Even then, this illusion can be broken when we are faced with a large economic shock, such as the OPEC price shock in 1973 or a natural disaster like Hurricane Katrina. It also tends to be broken for illiquid goods such as real estate.

If we consider the environment in which most role-playing games take place, it’s usually a sort of quasi-medieval or quasi-Renaissance feudal society, where a given government controls only a small region and traveling between towns is difficult and dangerous. Not only should the prices of goods differ substantially between towns, the currency used should frequently differ as well. Yes, most places would accept gold and silver; but a kingdom with a stable government will generally have a currency of significant seignorage, with coins worth considerably more than the gold used to mint them—yet the value of that seignorage will drop off as you move further away from that kingdom and its sphere of influence.

Moreover, prices should be inconsistent even between traders in the same town, and extremely volatile. When a town is mostly self-sufficient and trade is only a small part of its economy, even a small shock such as a bad thunderstorm or a brief drought can yield massive shifts in prices. Shortages and gluts will be frequent, as both supply and demand are small and ever-changing.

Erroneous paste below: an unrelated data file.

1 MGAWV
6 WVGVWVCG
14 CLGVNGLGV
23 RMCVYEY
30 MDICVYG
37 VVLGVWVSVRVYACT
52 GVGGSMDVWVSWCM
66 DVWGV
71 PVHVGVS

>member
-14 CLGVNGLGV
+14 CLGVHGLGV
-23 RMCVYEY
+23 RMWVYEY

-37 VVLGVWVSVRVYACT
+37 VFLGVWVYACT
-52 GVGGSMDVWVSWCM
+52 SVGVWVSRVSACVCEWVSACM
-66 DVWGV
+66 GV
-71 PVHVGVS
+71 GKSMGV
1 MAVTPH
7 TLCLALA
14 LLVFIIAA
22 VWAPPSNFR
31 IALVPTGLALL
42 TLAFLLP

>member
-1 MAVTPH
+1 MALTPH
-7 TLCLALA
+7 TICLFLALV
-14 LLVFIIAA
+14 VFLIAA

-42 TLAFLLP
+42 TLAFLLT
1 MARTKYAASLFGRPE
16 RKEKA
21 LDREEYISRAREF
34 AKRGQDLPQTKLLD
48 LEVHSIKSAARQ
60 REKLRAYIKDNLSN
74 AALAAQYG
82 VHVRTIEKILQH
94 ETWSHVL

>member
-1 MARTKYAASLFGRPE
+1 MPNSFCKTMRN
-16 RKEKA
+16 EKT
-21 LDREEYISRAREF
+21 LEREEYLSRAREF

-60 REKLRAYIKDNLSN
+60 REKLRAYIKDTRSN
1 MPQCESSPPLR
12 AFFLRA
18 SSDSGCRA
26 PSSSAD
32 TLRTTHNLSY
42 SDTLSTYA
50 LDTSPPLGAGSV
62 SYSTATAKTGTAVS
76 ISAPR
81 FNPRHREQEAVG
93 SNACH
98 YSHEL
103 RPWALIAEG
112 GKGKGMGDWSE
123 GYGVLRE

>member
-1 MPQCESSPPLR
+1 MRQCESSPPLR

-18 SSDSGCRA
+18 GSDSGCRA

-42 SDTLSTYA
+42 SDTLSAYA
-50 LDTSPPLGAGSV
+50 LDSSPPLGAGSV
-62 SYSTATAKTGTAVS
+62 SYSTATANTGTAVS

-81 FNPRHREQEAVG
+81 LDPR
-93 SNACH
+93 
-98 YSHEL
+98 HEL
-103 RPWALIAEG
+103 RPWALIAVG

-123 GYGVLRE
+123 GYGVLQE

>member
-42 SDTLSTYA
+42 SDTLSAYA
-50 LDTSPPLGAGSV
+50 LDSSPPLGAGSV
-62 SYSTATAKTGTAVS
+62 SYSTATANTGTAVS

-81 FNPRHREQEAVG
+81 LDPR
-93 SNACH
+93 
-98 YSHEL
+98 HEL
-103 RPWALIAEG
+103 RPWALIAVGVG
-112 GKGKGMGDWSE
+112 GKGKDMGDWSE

This wouldn’t be that difficult to implement. The simplest way would just be to institute random shocks to prices that vary by place and time. A more sophisticated method would be to actually simulate supply and demand for different goods, and then have prices respond to realistic shocks (e.g. a drought makes wheat more expensive, and the price of swords suddenly skyrockets after news of an impending dragon attack). Experiments have shown that competitive market outcomes can be achieved by simulating even a dozen or so traders using very simple heuristics like “don’t pay more than you can afford” and “don’t charge less than it cost you”.

Why don’t game designers implement this? I think there are two reasons.

The first is simply that it would be more complicated. This is a legitimate concern in many cases; I particularly think Pokemon can justify using a simple economy, given its target audience. I particularly agree that having more than a handful of currencies would be too much for players to keep track of; though perhaps having two or three (one for each major faction?) is still more interesting than only having one.